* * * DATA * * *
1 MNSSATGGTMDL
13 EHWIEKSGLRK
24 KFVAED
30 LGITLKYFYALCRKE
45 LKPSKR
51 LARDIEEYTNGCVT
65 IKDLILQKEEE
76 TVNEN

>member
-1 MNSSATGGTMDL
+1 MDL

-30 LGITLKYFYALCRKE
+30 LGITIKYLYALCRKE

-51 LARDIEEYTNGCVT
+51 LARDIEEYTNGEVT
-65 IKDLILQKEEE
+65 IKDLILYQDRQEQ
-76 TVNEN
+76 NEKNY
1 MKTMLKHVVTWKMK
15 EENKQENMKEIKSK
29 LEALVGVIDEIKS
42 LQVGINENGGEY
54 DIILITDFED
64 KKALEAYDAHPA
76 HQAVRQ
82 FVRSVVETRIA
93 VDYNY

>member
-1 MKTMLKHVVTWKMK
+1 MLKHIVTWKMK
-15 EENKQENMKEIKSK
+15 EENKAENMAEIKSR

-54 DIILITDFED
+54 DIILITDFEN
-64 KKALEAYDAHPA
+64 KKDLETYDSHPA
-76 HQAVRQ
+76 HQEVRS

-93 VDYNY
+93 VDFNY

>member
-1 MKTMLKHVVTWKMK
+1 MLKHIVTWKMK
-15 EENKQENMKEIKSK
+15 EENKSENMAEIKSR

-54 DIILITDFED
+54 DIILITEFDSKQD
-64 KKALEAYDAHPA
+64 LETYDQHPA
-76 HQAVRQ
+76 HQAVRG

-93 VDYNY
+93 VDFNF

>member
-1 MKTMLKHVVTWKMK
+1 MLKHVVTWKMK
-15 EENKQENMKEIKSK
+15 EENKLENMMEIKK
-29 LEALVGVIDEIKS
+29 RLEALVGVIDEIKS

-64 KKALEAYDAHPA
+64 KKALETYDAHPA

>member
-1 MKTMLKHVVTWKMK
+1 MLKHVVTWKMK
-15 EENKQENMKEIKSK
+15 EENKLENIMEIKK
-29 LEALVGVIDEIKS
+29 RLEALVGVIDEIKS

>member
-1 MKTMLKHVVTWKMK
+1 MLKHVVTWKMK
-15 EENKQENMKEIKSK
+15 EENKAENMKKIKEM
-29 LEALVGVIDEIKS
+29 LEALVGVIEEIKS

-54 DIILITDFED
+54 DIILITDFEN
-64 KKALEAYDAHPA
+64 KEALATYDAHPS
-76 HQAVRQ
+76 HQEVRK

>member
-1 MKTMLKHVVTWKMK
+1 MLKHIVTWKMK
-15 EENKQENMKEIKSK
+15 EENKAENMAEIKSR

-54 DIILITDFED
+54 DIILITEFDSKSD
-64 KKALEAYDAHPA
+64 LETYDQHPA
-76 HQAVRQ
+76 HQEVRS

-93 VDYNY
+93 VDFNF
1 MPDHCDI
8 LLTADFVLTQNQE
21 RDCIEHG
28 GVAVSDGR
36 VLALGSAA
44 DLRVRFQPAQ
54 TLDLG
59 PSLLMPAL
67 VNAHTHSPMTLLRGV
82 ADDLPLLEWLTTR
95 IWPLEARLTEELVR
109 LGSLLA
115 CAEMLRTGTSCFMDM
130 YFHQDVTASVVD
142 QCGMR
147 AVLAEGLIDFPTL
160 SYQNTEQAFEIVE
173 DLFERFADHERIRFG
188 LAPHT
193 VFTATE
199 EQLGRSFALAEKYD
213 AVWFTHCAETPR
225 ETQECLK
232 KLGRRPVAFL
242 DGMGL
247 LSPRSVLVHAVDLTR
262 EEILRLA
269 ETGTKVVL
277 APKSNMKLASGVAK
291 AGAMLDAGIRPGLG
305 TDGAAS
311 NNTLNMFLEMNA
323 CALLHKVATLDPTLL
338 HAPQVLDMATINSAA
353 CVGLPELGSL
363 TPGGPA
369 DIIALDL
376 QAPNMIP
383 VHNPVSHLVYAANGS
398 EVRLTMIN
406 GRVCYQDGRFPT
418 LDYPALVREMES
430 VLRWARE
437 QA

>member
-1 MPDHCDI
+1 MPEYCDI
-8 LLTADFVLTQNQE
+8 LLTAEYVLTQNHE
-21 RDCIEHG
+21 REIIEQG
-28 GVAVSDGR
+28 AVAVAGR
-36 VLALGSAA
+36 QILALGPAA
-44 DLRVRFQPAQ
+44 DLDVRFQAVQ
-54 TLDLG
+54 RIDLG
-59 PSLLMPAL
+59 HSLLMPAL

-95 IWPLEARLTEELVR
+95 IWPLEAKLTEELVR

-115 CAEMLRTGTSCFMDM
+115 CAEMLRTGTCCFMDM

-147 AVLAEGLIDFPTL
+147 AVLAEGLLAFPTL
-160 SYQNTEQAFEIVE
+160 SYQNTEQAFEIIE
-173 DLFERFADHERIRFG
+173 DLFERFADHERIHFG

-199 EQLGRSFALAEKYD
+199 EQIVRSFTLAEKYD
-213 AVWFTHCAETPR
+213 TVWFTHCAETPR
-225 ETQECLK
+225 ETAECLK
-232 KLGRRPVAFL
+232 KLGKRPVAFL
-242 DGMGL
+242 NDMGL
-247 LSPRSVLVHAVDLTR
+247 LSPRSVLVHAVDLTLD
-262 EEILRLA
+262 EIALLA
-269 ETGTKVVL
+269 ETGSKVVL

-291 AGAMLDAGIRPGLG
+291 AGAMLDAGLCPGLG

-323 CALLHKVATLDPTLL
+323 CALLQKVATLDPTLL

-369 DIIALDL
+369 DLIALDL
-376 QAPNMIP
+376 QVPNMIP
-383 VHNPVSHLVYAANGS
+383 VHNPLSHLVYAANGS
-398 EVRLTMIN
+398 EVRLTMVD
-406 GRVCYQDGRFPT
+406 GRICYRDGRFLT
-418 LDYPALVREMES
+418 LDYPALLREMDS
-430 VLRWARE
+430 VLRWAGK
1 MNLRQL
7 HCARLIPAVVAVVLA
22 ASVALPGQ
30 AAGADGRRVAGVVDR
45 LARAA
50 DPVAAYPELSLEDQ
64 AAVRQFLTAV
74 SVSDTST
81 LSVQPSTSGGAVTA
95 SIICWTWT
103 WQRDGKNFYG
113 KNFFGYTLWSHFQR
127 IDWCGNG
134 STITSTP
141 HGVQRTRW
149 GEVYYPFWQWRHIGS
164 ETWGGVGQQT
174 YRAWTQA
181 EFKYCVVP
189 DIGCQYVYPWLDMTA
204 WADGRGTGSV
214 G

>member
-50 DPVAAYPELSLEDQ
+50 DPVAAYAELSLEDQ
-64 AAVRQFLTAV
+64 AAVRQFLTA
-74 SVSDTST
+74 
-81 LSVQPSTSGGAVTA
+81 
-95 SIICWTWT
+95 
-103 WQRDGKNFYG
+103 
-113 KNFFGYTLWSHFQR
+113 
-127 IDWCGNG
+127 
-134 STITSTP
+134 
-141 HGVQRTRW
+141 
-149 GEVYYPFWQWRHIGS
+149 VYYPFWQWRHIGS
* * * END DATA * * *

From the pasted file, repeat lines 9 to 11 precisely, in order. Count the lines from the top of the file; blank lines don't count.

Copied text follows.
>member
-1 MNSSATGGTMDL
+1 MDL